A Maxim Jakubowski selected title.
Lambert’s previous novel Any Human Face was issued by a literary publisher and sadly attracted little attention. Set in Rome, a profoundly humane, bleak thriller set in the local gay community, it was a low key book with much power of evocation. Now with a crime imprint, his new novel continues to be set in Rome and delivers the emotions with a subtle punch. Helen is in a hotel room with her lover when a gunman murders her husband just a mile away. The psychological thriller that ensues is more than just a whodunit and brings Rome to life including its darker side and offers the reader an admirable palette of bruised and moving characters caught in a web of mystery which Lambert orchestrates with great acuity.
Can she trust them? Can you? A psychological thriller about love and betrayal, and the damage done when ideals and human lives come into conflict. Helen is in a hotel room with her lover when a gunman murders her husband, Federico, a high-level civil servant, less than a mile away. Helen soon finds herself entangled in a web of suspicion that involves those closest to her - Federico, his parents, and her friend and lover, Giacomo, an ex-terrorist with a new wife and a reinvented life in Paris. As Helen struggles to understand her husband's death and the extent to which she and the people she knows and loves may have been responsible for it, she is forced to examine her own past and the world in which she lives - and to realise innocence is a very scarce commodity.
'a superb, deeply thought-out book written by an author who recognizes the darkness of the human heart.' - Betty Webb, Mystery Scene Magazine
'Honest, sharp, beautifully written.' - Ann Cleeves, award-winning author of the Shetland series and Vera novels
'A crippling tale of love, loss, redemption, violence, and political intrigue. THE VIEW FROM THE TOWER is a slow burning crime novel that's more about retrospective relationships post death than the mystery surrounding the identity and motives of a killer.' - Just A Guy That Likes To Read
'Another cracking novel from Charles Lambert that transports the reader to Rome, the everyday Rome that often only the locals are 'privileged to experience ...The things I love about Charles writing are the great style and the little vignettes that pepper the prose, whether it is the nugget of description of Helen and Federico's dream house, seen from their train compartment; or descriptions of that typical italian marble used for flooring which is .. a sort of mottled marble, like one of those fatty salamis cut into slices and squared off into tiles (perfect, I can visualise it now!); or the road to Ostia Antica, the Via del Mare with its dappled light and fast cars, and which is deemed to be the most dangerous road in the country. When you read Charles's work, you just KNOW you are in Italy!' - Trip Fiction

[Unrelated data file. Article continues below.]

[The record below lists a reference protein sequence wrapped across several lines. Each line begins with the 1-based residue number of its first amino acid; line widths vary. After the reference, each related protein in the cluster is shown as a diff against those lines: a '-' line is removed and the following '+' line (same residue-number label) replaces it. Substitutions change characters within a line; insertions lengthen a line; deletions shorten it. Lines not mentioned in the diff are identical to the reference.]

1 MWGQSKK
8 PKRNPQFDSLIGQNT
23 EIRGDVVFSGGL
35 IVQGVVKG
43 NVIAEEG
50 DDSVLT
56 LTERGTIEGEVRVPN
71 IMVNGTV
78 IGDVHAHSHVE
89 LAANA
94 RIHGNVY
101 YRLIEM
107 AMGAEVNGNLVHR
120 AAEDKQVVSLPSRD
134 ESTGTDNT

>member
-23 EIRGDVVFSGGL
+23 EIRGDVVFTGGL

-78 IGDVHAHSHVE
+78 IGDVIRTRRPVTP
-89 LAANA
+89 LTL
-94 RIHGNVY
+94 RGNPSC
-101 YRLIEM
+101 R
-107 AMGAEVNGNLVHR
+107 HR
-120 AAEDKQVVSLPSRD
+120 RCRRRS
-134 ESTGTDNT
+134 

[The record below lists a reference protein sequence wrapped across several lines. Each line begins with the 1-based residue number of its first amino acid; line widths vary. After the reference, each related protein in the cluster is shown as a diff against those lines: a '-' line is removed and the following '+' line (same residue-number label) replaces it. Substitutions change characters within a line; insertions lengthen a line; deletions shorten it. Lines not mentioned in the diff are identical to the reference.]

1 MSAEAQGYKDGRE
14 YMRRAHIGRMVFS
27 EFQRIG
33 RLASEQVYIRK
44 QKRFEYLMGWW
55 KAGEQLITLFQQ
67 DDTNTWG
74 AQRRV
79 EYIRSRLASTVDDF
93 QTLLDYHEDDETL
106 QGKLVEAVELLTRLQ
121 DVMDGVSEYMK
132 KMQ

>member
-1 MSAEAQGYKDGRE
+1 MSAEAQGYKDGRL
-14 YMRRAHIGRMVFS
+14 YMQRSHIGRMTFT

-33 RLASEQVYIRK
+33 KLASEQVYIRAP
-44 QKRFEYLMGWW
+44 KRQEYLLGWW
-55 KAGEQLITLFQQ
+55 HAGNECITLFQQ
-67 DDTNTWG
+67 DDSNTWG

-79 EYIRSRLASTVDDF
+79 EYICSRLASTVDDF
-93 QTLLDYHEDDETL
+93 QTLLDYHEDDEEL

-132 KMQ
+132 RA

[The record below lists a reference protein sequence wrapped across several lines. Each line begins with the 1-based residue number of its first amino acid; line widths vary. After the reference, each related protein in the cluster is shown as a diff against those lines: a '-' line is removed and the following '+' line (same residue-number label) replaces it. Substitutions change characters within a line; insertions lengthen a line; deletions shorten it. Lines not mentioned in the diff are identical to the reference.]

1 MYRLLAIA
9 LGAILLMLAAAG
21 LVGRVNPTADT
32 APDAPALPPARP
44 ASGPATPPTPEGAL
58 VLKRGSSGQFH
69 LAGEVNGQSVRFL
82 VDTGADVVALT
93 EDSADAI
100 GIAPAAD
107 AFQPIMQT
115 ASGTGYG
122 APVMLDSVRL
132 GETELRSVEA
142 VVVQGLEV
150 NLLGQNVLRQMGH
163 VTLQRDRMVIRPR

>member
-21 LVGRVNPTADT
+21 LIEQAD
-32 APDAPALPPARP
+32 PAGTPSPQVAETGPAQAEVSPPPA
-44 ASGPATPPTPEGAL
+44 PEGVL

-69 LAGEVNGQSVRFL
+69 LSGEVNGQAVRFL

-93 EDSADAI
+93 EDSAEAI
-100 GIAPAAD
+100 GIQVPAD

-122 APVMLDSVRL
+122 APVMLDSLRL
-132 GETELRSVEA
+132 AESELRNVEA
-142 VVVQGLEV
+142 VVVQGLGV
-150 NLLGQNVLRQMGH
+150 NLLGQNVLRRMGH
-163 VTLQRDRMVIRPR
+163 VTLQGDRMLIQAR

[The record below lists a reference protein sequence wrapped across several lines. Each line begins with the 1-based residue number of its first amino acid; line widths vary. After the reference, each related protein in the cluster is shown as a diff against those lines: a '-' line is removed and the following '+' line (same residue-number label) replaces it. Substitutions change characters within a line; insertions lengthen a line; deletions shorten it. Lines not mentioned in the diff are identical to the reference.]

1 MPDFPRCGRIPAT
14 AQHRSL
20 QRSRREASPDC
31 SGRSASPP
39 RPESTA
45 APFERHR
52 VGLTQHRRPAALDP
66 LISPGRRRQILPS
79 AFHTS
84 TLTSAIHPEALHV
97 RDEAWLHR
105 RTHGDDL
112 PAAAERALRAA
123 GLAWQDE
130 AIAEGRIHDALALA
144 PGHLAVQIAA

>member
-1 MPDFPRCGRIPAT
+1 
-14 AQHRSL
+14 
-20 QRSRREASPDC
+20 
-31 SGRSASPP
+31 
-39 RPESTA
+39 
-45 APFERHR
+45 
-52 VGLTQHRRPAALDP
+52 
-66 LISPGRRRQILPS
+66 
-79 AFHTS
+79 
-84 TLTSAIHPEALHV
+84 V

'It's about a murder, and the lead up to and consequences of that act. But it's also about relationships. It's about the parts of ourselves we keep hidden, even from those closest to us.' - Cheap Thrills
'If you are looking for a character-driven story with a political viewpoint then this may well be the book for you to help start this new year off.' - So So Gay
Publication date: 17/12/2013
Publisher: Exhibit A an imprint of Angry Robot
|Publication date:||17th December 2013|
|Publisher:||Exhibit A an imprint of Angry Robot|
|Genres:||Action Adventure / Spy, eBook Favourites, Thriller / Suspense,|
Charles Lambert was born in England and educated at Cambridge, but has lived in Italy for more than twenty years. His short fiction has been shortlisted for the Willesden Short Story Prize and his story 'The Scent of Cinnamon' won him an O. Henry Prize. His most recent novel Any Human Face was described by the Bookseller as immensely impressive - holds you completely enthralled throughout and in The Telegraph Jake Kerridge described it as a slow-burning, beautifully written crime story that brings to life the Rome that tourists don't see - luckily for them. The View From the Tower ...More About Charles Lambert